Thousands of Malians marched in the streets of Bamako on Tuesday, calling for the "liberation" of northern regions taken over by Tuareg separatists and Islamic militants.
Tuareg rebels, long seeking autonomy, have declared independence, but the territory they claim is occupied by several different groups - including Islamist militants who don't share their vision.
But for many Malians they are all the same: armed criminals who must go.
Men and women of all ages walked along a main thoroughfare in Bamako chanting, ‘Liberate Gao, Kidal and Timbuktu’ - the three regions in northern Mali taken over last week by armed Tuareg separatists and Islamic militants
The Tuareg rebels have now declared independence for a state they call "Azawad." Many Malians, the country's neighbors, and the international community immediately responded that the claim is baseless.
But a new state of Azawad is not the goal of all the groups currently occupying the north. The Islamic group Ansar Dine says it envisions one united Mali, under Islamic law.
A man just back from Gao, where he and his family were holed up in their home for days while armed groups ransacked the city, said it’s clearly the Islamists who control many parts of the northern garrison town.
Analysts say the Islamic militants, who fought alongside the Tuareg Movement for the Liberation of Azawad, or MNLA, now pose a problem for the separatists now seeking legitimacy.
Yvan Guichaoua, lecturer at the University of East Anglia, has extensively researched Tuareg movements in Niger and Mali. He talked about the influence of Ansar Dine leader Iyad Ag Ghali and how this stands as a challenge for the MNLA.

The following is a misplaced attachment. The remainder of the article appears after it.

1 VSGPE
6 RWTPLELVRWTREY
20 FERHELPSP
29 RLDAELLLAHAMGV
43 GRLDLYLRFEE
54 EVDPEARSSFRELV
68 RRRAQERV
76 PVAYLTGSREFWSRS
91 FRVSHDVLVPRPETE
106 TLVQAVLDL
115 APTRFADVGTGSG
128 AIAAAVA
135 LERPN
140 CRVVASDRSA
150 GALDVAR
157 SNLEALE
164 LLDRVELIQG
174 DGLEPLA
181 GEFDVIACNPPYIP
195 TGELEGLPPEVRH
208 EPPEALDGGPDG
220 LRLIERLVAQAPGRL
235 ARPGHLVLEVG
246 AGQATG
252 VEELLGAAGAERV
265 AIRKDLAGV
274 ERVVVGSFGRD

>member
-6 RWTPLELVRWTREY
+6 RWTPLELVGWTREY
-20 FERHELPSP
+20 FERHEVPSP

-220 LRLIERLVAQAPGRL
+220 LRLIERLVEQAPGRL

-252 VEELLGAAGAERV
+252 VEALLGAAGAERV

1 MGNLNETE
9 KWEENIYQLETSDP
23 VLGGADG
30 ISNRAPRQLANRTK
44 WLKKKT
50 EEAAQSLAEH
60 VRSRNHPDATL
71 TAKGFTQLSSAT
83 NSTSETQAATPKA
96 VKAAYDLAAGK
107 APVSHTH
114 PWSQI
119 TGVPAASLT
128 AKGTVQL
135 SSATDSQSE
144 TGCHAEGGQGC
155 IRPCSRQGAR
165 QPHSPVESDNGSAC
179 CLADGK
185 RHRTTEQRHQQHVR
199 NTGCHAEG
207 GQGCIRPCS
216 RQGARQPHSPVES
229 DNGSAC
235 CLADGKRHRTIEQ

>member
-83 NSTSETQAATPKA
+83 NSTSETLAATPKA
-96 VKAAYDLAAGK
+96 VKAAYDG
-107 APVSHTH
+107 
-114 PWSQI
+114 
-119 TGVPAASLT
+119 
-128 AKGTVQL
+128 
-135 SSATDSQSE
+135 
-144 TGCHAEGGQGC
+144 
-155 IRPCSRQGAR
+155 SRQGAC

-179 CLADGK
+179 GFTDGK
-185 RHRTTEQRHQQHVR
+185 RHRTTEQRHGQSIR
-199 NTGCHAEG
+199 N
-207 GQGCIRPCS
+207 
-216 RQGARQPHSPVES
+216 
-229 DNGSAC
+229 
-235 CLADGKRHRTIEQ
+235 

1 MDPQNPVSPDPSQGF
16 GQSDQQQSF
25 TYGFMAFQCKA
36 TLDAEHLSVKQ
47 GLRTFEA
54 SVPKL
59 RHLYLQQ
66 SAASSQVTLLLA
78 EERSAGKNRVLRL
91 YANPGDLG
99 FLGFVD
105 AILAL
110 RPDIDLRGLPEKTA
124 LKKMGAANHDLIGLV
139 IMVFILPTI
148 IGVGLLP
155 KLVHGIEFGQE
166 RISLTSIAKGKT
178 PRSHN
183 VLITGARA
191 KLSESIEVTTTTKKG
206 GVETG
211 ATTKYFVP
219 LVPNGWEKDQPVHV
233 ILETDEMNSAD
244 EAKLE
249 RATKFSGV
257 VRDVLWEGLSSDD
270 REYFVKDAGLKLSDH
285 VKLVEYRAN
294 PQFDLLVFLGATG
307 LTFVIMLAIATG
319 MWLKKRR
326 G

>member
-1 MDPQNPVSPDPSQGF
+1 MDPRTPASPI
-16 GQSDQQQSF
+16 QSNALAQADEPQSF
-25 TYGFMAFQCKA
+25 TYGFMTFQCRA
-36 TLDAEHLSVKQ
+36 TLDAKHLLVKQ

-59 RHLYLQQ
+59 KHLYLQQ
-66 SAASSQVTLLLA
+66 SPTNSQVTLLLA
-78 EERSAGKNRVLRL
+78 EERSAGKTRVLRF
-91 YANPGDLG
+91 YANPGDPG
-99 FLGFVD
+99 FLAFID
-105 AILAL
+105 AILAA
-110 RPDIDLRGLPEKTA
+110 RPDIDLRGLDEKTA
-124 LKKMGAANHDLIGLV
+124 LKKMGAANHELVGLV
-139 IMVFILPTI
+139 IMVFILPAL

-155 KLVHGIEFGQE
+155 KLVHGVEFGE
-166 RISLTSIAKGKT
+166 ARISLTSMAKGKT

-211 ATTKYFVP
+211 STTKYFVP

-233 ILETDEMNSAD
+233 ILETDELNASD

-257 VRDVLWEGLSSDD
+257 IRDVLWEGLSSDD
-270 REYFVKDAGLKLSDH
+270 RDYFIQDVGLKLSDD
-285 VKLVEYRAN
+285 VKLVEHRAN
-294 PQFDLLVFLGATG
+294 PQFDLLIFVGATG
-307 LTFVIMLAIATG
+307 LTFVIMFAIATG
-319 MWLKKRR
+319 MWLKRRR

"The reason why they don’t confront Ansar Dine militarily right now is that basically Iyad is a Tuareg leader and they want to avoid at all costs an intra-Tuareg confrontation. Basically that could mean self-destruction for them because Iyad is still very, very powerful I think in the Tuareg community. And you have family members on both sides - people in the MNLA have brothers in Ansar Dine," Guichaoua said.
For many Malians the only answer is to rout out all groups occupying the north. A man at the march held up a sign that read: MNLA is a terrorist movement.
Malick Alhousseini Maïga, president of the association of people from the north that led Tuesday’s march, said while there are clear distinctions among the groups in the north, in this latest rebellion MNLA was helped along in its assault by Islamist groups.
But, he says, to say that we are going to go after Ansar Dine and other Islamic groups and leave MNLA be - no, that is not a solution. They are all the same. He says MNLA is a minority of a minority - an organization that is in collusion with terrorist groups.
For one Tuareg member of the northerners’ group, Zeidan Sidi Lamine, there are three main forces threatening the north today and strategies for tackling them require a profound understanding of the region.
He says the north is threatened by drug traffickers Islamic militants and the separatist MNLA. The first two phenomena are more complicated, he says, and require a regional and international response. He says he has been encouraged by recent talks with officials of the regional bloc ECOWAS.
In Bamako all eyes are on the ECOWAS-led process for transferring power from the junta to a transitional civilian government. The head of parliament, Dioncounda Traoré, is expected to be sworn in on Thursday.
While the coup d’état triggered debates about many ills in Malian society and politics, Malians point to the crisis in the north as the most urgent task for whoever leads the country.